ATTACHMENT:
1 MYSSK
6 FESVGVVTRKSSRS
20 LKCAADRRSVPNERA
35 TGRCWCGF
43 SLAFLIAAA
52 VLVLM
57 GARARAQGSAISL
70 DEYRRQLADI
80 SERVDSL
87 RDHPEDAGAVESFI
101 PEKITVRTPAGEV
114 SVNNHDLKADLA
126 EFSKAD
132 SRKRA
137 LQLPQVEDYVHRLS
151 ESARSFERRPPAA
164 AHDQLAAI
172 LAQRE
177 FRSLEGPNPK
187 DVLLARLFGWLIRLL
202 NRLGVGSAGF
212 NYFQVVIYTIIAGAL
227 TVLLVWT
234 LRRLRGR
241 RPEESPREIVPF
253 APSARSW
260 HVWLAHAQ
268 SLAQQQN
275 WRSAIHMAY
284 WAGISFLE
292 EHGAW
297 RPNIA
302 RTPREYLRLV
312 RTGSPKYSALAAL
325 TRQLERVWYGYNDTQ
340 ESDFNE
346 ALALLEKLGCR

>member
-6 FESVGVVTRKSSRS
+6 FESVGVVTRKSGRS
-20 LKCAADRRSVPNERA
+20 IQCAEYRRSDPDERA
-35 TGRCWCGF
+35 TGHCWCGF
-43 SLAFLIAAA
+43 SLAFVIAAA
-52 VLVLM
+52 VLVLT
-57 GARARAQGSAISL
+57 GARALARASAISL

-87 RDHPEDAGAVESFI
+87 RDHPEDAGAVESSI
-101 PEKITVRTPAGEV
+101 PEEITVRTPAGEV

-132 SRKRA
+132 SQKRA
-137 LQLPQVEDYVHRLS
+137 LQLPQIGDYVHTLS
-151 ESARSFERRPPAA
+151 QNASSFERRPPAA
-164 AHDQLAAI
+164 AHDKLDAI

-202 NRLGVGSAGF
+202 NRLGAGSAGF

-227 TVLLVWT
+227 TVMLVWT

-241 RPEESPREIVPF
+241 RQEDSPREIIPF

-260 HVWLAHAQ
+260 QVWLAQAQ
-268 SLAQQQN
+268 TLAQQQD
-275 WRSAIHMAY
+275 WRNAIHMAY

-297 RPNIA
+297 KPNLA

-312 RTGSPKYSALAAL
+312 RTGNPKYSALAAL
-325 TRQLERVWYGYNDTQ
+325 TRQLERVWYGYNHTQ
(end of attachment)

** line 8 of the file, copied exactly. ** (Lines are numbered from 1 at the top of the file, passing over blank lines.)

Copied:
70 DEYRRQLADI